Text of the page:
Conclusion

All of these policies that were put in place may suggest that Henry had an agenda to deliberately quell the nobility, however it has been argued that nobles still enjoyed much wealth and not much changed for them. I support the view that Henry was conscious of the noble's threat and took the appropriate measures to make sure that they did not step out of line, however, I do not believe that he followed an anti-noble policy as such. In terms of effectiveness, Henry certainly managed to curb the nobility's power, through these various policies, the most important, perhaps, being his financial threats against the nobles, which acted as an example to anybody else who was thinking of abusing their position. In conclusion, the King managed to effectively deal with all rebellions that he came across; although some threats were potentially dangerous he was able to deal these, overall, in a very efficient manner. Similarly, Henry's foreign policy was able to achieve his main aims, with security being the most important of these. Lastly, the King developed several policies that effectively limited the power of the nobility in such a manner that he was able to diminish potential threats. These points being considered, Henry was a very efficient monarch when taking into consideration the instability of his position. ...read more.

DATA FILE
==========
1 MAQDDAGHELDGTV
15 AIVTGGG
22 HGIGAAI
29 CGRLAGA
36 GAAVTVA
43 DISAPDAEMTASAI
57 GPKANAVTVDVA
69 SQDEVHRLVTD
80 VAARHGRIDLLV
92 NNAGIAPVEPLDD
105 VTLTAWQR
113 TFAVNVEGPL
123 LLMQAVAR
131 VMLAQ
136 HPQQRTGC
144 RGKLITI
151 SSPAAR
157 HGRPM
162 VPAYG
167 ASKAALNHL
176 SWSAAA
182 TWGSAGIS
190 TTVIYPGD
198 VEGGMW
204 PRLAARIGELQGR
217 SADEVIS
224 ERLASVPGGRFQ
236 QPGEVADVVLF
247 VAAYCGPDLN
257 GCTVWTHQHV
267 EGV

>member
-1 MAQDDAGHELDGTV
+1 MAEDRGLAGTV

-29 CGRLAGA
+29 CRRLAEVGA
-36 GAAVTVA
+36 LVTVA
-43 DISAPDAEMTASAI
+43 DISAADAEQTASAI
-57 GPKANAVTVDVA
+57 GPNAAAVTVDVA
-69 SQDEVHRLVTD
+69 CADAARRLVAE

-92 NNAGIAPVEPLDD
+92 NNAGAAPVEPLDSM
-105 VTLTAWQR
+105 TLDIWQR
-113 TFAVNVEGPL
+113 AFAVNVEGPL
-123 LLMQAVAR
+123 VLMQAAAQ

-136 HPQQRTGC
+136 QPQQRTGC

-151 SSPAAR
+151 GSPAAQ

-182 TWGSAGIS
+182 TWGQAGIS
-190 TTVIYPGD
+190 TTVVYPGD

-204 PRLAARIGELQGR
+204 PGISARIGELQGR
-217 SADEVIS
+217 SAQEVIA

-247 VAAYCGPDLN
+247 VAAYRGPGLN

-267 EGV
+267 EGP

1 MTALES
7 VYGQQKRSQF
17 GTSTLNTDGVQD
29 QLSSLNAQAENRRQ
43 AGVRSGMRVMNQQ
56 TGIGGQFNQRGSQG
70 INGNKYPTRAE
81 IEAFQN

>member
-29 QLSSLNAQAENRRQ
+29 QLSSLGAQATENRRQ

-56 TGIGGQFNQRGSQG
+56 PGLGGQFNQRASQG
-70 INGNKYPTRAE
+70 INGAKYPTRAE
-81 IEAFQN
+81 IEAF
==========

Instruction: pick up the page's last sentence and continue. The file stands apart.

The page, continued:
The above preview is unformatted text

This student written piece of work is one of many that can be found in our AS and A Level British History: Monarchy & Politics section.

Found what you're looking for?

  • Start learning 29% faster today
  • 150,000+ documents available
  • Just £6.99 a month

Not the one? Search for your essay title...
  • Join over 1.2 million students every month
  • Accelerate your learning by 29%
  • Unlimited access from just £6.99 per month

See related essaysSee related essays

Related AS and A Level British History: Monarchy & Politics essays

  1. Henry VII and His Money.

    Thus, once a bishop died, Henry tried to keep the position vacant as long as possible. This practice, as we shall see in Study Unit 4, certainly offered no benefits to the Church. To make matters worse from the Church's point of view, Henry, like so many of his predecessors,

  2. Essay: How serious was the Yorkist threat to Henry VII?

    Warbeck turned to Margaret of Burgundy, who yet again becomes involved in plots against Henry and she teaches him in the ways of the Yorkists. This already proves to be a very serious threat from the Yorkists as Warbeck has support yet again from Burgundy and foreign support is increased